- Oh, and here's a related question. How long did it take you to learn how to control 4 extra appendages? Is there some sort of course at the annex that teaches you how to triple the amount of arms your brain can control? And we're not talking about using them to make a sandwich or even build a car. We're talking about controlling fusion!
- And finally, speaking of nuclear reactions, in the name of heat-impervious smart arms, why the hell are we about to try to set off a nuclear reaction in a flipping4th floor loft apartment in Man-flipping-hattan, New York?! They didn't choose the location of Area 51 because of its natural beauty. They picked it because they needed a place to. Test. Nuclear. Reactions.
No no. None of those. What does she ask instead? Something to the effect of ... "If those smart arms are so intelligent, what is to keep them from taking control of YOU?" And THEN he points out the "inhibitor chip" that protects his "higher brain functions"! I mean, are screen writers taking crazy pills?! She asks about the one plot element that will eventually be the key to Doc Ock turning evil? It's the worst attempt at foreshadowing I've ever seen.
Again, I know it's fake. I know it's a movie about a guy that can stick to walls because he was bitten by a radioactive spider, but did they have to introduce the "inhibitor chip" via the most improbable question ever (given the circumstances) spoken by an extra that was probably off the set before lunch? Not to mention that the inhibitor chip reveals that he has learned how to separate "higher" brain functions from "lower" brain functions and then translate which functions are which to some kind of computer AI!? Was Ock going to skip over his 5th scientific revolution if she didn't ask?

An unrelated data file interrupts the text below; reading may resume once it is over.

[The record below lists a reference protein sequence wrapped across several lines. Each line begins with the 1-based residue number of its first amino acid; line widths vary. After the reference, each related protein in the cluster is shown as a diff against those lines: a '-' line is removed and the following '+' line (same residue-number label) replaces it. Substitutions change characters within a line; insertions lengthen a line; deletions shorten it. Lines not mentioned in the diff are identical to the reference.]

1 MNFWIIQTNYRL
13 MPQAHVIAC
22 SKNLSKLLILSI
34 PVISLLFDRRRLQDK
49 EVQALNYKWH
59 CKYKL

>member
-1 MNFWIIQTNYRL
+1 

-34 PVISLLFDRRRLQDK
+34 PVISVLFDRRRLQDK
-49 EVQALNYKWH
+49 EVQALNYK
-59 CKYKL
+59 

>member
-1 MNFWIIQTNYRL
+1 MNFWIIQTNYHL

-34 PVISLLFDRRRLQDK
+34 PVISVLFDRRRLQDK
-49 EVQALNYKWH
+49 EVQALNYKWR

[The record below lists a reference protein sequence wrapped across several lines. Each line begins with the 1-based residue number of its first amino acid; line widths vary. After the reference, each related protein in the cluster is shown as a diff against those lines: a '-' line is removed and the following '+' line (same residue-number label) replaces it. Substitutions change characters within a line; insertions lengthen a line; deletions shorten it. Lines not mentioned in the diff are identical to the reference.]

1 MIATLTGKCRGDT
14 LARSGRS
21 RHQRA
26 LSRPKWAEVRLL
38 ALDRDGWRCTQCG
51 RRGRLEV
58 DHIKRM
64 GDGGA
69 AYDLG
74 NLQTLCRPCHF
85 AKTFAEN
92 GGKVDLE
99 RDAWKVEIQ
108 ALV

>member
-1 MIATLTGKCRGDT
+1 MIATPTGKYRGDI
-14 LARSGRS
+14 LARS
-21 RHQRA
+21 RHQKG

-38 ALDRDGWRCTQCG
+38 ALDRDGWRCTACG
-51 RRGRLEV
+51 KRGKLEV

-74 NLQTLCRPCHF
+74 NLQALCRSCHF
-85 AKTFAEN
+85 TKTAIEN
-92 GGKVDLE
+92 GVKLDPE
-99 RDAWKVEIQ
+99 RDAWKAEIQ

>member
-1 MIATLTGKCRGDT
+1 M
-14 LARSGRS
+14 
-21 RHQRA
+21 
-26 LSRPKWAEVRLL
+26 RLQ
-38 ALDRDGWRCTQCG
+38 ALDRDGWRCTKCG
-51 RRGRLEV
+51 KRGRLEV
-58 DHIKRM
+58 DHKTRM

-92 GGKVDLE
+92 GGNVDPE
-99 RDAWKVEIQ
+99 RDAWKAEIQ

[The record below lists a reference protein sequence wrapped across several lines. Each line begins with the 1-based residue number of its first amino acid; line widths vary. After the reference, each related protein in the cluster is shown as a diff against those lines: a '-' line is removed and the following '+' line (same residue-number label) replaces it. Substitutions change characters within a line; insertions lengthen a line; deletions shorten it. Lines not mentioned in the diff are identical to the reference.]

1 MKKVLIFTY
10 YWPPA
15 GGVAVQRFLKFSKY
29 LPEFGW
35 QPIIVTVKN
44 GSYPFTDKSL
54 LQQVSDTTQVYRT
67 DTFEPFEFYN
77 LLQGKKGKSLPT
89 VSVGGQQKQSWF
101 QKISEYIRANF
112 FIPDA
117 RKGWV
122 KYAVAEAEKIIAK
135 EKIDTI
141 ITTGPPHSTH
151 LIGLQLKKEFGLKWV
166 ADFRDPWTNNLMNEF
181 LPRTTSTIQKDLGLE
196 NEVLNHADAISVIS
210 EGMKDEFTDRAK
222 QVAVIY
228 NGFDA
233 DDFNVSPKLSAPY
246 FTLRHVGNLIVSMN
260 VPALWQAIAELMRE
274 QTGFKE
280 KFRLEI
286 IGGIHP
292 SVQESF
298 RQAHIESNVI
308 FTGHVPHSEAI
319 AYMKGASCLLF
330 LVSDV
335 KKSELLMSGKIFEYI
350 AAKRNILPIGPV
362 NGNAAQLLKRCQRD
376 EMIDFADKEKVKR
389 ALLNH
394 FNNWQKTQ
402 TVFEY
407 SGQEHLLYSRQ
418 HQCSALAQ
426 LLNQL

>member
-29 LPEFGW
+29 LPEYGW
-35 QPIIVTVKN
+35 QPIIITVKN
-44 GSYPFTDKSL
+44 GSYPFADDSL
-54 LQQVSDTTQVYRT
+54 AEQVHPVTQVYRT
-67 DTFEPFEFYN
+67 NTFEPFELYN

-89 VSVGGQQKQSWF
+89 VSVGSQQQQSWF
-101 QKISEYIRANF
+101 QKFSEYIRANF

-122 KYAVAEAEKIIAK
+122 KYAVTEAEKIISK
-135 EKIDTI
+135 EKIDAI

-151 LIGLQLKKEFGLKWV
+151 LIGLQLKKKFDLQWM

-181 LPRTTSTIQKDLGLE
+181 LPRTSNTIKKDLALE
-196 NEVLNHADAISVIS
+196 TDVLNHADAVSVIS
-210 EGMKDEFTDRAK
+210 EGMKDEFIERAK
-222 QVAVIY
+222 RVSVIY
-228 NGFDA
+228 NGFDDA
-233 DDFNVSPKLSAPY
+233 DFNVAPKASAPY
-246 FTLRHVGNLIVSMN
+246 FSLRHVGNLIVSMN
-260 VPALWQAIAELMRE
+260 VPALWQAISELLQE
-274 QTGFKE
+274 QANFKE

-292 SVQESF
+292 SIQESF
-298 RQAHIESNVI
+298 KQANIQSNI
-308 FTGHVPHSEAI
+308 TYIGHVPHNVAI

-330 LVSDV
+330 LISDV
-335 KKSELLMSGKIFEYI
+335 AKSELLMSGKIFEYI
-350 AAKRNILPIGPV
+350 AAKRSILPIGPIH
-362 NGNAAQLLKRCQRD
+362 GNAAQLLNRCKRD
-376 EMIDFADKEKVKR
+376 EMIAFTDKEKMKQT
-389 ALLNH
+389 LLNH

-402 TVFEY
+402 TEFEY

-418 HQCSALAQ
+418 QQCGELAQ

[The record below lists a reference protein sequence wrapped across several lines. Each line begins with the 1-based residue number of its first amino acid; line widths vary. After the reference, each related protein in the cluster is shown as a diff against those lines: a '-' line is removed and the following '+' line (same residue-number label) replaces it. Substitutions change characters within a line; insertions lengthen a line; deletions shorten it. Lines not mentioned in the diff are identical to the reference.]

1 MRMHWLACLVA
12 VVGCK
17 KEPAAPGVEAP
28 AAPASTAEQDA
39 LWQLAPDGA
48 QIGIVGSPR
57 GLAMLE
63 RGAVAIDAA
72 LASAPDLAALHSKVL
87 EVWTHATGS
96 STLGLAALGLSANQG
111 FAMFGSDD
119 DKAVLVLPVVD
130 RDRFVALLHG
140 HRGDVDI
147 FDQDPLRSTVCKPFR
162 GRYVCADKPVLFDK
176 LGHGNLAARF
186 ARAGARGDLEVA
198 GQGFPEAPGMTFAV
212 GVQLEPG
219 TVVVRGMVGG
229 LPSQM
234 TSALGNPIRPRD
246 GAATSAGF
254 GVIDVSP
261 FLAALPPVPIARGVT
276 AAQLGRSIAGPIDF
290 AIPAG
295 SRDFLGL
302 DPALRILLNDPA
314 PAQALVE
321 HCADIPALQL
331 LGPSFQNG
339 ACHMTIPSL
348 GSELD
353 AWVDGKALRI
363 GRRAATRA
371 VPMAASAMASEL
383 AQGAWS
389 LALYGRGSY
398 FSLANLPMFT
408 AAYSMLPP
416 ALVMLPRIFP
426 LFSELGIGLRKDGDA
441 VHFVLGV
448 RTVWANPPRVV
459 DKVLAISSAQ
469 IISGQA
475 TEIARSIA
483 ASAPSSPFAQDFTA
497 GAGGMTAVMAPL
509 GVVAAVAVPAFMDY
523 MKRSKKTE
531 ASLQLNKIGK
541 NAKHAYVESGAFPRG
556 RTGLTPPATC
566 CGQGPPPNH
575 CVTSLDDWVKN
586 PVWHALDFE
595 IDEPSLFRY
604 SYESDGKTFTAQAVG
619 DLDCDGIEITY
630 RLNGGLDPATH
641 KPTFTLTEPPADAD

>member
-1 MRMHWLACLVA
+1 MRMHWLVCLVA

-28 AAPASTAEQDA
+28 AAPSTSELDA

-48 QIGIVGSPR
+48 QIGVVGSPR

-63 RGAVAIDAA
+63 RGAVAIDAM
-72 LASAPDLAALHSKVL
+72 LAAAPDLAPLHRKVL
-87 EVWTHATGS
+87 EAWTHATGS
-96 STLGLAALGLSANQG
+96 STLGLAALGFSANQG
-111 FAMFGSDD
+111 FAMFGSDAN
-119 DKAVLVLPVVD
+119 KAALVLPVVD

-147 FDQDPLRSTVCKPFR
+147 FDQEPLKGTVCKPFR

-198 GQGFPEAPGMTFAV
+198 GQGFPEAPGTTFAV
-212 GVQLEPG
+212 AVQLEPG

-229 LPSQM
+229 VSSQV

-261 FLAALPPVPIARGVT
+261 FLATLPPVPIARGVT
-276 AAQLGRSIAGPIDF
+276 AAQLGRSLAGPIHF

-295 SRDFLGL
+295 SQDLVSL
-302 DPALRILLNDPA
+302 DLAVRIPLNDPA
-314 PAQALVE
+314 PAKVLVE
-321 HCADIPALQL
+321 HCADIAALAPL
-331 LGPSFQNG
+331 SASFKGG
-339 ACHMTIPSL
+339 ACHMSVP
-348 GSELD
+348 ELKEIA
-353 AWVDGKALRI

What I'm trying to say here is ... know your audience, screen writers. The people that are coming to see Spider Man 2 are not expecting to see something that resembles a documentary. They're expecting to overpay for crappy popcorn and see some special effects. You don't need to ground every plot point in reality. And if you're going to try to do that, how about using some reality where all the demonstration observers freak out and run for their lives when they realize they're about to be blown to nuclear smithareens along with the rest of Manhattan?
P.S. My favorite sci-fi movie is The Matrix: a movie based on the idea that we're all living in a big shared dream while our combined body heat is farmed to keep a civilization of robots alive. Hypocrite? Looks that way.